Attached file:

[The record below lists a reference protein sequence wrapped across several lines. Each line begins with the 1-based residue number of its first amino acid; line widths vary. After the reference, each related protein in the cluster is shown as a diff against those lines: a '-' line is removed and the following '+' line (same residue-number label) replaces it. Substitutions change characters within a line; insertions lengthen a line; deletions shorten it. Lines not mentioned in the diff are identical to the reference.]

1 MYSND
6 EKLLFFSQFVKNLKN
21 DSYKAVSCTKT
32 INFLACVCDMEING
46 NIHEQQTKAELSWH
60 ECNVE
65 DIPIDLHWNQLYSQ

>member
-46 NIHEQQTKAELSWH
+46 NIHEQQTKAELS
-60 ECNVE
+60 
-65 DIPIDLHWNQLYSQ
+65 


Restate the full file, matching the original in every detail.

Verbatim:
[The record below lists a reference protein sequence wrapped across several lines. Each line begins with the 1-based residue number of its first amino acid; line widths vary. After the reference, each related protein in the cluster is shown as a diff against those lines: a '-' line is removed and the following '+' line (same residue-number label) replaces it. Substitutions change characters within a line; insertions lengthen a line; deletions shorten it. Lines not mentioned in the diff are identical to the reference.]

1 MYSND
6 EKLLFFSQFVKNLKN
21 DSYKAVSCTKT
32 INFLACVCDMEING
46 NIHEQQTKAELSWH
60 ECNVE
65 DIPIDLHWNQLYSQ

>member
-46 NIHEQQTKAELSWH
+46 NIHEQQTKAELS
-60 ECNVE
+60 
-65 DIPIDLHWNQLYSQ
+65 